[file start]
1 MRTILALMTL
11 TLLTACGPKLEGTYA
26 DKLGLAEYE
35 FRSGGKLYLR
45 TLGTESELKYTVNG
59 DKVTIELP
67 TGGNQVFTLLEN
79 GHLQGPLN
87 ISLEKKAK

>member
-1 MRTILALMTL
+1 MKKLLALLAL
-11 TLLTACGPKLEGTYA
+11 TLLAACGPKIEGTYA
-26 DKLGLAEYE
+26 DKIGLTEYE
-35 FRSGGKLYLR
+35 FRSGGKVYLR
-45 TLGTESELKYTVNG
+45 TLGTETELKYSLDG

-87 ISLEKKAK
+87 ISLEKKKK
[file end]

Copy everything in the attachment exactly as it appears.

1 MRTILALMTL
11 TLLTACGPKLEGTYA
26 DKLGLAEYE
35 FRSGGKLYLR
45 TLGTESELKYTVNG
59 DKVTIELP
67 TGGNQVFTLLEN
79 GHLQGPLN
87 ISLEKKAK

>member
-1 MRTILALMTL
+1 MKKLLALLAL
-11 TLLTACGPKLEGTYA
+11 TLLAACGPKIEGTYA
-26 DKLGLAEYE
+26 DKIGLTEYE
-35 FRSGGKLYLR
+35 FRSGGKVYLR
-45 TLGTESELKYTVNG
+45 TLGTETELKYSLDG

-87 ISLEKKAK
+87 ISLEKKKK